Working with NSX Layer-7 DFW Rules

The recently released NSX 6.4.0 introduced quite a few new features and enhancements. The one I really like is the Distributed Firewall (DFW) now has the ability to create Layer-7 (application-based) context for microsegmentation planning and flow control. Admins can also use the Application Rule Manager (ARM) which was introduced in NSX 6.3 to create an effective microsegmentation tactic. I will do more with ARM at a later date. In this blog I’m going to focus primarily on the DFW Layer 7 application awareness and how effective it can be for enhancing security in your existing NSX infrastructure.

NOTE:  You should have hands-on experience with vSphere and NSX before continuing; NSX 6.4 is required in order to accomplish these tasks.

Prior to 6.4

Let’s first review how DFW rules were created prior to NSX 6.4’s release and then we can proceed with demonstrating the effectiveness of the new Layer-7 DFW capabilities. My environment has both Windows and Linux virtual machines. I’ll specifically be using Windows Server 2016 and CentOS 7 in my demonstration.

The scenario I am going to work with here is using a simple DFW rule where I do not want to permit SSH traffic from my ‘Windows DEV Servers’ (Security Group) to my ‘TPS SQL Servers’ (Security Group). The DFW rule that I have in place is pictured below.

01 - DFW Rule.png

As you can see I have a ‘Block SSH’ rule in place from my source ‘Windows DEV Servers’ to my ‘destination ‘TPS SQL Servers’ for the ‘SSH’ service with a ‘Block’ action. I test this rule from my Windows DEV server (windev-001) and try to access tpssql-001 using Putty. The block rule is working as you can see below.

02 - Testing Block Rule

Now let’s say someone changes the SSH port on the TPS SQL Server and configures it to listen on port 2222 instead of the default port 22. This enables someone to circumnavigate the firewall rule and access the system using SSH. This is because the rule explicitly blocks port 22.

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As you can see I was able to connect to the TPS SQL Server via SSH (port 2222) and executed a basic ‘ifconfig’ command. My explicit SSH block rule was ineffective because I was able to find a way around it by changing the SSH listening port on in my CentOS 7 VM running MySQL.

So how does NSX 6.4 fix this ‘loop hole’ and block this type of traffic? Layer-7 context-based firewall rules!

NSX Layer-7 Application Context Rule

To fix the security issue above I simply modify my existing rule. I select the ‘Service’ inside my rule and change it from ‘SSH’ to the ‘APP_SSH’ rule instead. All application context aware Layer-7 DFW rules in NSX 6.4 will have the APP_ prefix on the service. You can also create a custom Layer-7 service which I will get to that in a moment. I’m going to first walk you through resolving the issue above.

My goal is now simple. I want to block ALL traffic for SSH regardless of which port it is using. I want my rule to focus on the Layer 7 context instead. I modify the service in my rule to now include the new ‘APP_SSH’ service and remove the SSH service.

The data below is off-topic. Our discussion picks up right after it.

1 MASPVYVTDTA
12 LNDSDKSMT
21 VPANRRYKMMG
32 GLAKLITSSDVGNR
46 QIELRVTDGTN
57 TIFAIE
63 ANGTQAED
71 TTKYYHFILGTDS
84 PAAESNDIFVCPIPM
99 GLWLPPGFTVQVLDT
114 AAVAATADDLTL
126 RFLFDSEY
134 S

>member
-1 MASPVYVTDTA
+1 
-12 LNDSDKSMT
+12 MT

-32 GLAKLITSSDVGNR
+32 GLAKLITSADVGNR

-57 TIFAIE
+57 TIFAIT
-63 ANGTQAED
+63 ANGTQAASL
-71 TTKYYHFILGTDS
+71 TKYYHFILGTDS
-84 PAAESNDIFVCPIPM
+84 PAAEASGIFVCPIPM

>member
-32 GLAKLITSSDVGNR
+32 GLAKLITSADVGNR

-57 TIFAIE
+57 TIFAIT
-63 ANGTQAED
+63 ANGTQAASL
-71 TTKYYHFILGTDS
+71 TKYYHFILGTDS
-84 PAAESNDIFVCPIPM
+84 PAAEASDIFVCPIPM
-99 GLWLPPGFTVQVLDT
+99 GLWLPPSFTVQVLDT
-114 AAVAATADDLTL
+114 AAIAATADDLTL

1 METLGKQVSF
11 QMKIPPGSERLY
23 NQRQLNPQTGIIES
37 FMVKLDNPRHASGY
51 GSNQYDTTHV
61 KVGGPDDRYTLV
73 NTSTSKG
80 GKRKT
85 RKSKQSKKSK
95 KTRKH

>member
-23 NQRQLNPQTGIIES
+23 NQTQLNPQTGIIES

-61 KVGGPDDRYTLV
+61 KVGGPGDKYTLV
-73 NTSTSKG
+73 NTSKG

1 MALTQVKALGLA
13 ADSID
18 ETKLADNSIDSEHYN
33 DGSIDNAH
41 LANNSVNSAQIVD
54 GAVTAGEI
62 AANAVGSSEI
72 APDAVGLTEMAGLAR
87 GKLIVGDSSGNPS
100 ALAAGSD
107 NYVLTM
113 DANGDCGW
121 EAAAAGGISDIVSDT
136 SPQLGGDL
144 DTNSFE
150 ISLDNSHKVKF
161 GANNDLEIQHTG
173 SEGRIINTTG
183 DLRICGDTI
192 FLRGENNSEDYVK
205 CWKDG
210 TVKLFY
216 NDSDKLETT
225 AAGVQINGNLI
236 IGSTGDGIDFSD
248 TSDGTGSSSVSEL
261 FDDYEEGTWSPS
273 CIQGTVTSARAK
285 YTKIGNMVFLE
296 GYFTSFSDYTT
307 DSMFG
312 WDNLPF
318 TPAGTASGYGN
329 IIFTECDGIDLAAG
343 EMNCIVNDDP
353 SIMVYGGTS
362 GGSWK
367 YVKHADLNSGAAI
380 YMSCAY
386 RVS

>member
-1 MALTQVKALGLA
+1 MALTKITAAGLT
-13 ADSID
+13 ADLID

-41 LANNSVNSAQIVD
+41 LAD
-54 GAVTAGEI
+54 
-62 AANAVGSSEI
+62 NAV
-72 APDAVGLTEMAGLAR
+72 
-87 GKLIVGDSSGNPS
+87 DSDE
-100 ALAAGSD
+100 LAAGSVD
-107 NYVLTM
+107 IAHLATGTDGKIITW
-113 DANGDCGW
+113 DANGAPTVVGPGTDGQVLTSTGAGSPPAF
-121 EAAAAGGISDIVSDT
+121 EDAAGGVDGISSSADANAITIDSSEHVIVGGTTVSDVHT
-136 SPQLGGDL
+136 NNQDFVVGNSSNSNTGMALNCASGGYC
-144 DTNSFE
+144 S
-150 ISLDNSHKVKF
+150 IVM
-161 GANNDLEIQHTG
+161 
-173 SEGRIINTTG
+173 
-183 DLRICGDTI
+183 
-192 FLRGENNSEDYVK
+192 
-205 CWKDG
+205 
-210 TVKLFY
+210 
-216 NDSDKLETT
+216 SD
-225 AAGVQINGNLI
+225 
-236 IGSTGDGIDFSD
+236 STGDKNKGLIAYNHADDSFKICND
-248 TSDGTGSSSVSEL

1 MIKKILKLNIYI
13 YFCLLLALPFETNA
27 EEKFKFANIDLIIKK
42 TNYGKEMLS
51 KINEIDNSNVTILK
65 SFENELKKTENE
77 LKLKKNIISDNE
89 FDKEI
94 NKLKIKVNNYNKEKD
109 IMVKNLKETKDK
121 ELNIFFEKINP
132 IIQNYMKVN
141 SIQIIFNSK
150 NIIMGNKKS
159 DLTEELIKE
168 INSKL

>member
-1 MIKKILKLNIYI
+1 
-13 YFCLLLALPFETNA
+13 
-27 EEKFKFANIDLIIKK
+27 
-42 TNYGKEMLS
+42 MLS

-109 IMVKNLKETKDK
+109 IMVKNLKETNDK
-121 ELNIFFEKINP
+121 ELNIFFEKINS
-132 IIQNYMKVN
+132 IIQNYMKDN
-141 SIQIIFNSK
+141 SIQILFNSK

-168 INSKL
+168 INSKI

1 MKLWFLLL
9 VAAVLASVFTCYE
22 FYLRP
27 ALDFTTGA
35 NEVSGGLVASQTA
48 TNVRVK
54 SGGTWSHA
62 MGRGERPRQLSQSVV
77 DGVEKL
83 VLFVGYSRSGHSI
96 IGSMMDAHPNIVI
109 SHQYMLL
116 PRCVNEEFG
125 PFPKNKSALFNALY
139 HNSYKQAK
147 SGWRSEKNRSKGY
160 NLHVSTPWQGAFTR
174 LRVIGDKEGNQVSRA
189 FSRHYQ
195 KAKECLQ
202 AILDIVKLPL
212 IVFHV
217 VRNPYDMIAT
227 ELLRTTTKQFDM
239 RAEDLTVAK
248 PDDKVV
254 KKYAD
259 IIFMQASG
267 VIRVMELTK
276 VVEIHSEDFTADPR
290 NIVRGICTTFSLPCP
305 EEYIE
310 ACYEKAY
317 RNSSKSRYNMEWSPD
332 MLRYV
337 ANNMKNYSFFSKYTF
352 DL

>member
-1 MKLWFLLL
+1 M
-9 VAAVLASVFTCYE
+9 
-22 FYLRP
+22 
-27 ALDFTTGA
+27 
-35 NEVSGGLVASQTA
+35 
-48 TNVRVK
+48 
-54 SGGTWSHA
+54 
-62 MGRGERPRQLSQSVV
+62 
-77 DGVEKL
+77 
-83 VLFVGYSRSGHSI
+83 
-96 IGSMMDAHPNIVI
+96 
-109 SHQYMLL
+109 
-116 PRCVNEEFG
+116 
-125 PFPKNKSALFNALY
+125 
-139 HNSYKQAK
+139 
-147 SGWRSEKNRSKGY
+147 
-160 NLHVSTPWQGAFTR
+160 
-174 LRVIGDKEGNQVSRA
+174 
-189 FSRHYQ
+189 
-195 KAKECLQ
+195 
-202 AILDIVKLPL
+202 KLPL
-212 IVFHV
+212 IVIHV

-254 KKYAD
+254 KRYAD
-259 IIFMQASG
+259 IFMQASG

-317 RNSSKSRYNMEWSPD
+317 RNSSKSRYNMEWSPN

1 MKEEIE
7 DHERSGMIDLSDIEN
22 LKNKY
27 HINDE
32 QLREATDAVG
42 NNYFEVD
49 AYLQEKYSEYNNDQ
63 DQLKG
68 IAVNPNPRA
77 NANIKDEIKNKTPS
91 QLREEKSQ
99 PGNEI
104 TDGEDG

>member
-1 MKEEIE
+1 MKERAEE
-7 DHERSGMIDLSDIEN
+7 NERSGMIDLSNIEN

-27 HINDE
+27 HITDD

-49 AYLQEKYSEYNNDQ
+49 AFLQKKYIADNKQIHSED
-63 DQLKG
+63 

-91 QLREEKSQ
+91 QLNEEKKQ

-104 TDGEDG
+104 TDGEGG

04 - APP_SSH Service Rule

05 - New APP_SSH rule.png

I then publish my DFW rule change and it becomes effective immediately. The end user attempting to use Putty to SSH into the TPS SQL Server on port 2222 is now blocked. The only difference is instead of my error message stating ‘Network Error: Connection Timed Out’ as it did previously now states ‘Network Error: Software caused connection abort’ instead. Ahhh…the beauty of enforcing security in software!!!

05 - Connection Blocked.png

You can monitor this in NSX by using Flow Monitoring. While I was attempting to access the ‘tpssql-001’ VM from my ‘windev-001’ system I was able to capture DFW in action and examine the BLOCKED SSH connection attempt on port 2222. Here is the output from my session.

The source IP of my Windows DEV system is and the destination IP of my TPS SQL Server is The two things I want to point out here is the Destination Port and the Application Context columns; port 2222 and APP_SSH respectively.

06 - Flow Monitoring.png

Custom Services

You can also customize your Layer 7 App Service. When you create the custom service you need to supply some required criteria:

  • Service Name
  • Layer 7
  • App ID

Now the App ID only appears when you select Layer 7 when creating your custom service. There are quite a few App ID’s available in NSX 6.4. So before you create your custom Layer 7 service make sure you understand the type of application it is beforehand in order for your DFW rule to be effective.

Below is an example of my custom service. The dialog boxes with the red asterisk (*) are required in order to create it. Everything else is optional.

07 - Custom Layer 7 Service.png


So that’s all there is to it when it comes to application, context-aware Layer-7 DFW rules in NSX 6.4. Using these types of services in the DFW will position it to focus on transmission content traversing the network versus filtering only Layers 3 and 4 of the Ethernet frame. Filtering traffic at Layer 7 makes the DFW more powerful and flexible than ever and will greatly enhance network security for your vSphere environment. So take advantage of it and tighten up your security!

Useful Links

NSX 6.4 Release Notes

VMware NSX for vSphere Documentation Center

NSX 6.4 Administration Guide (PDF) – Firewall scenario’s start in Chapter 11 on page 176.

NSX 6.4 Upgrade Guide (PDF) – Need to have NSX 6.4 before you can take advantage of this feature! 🙂


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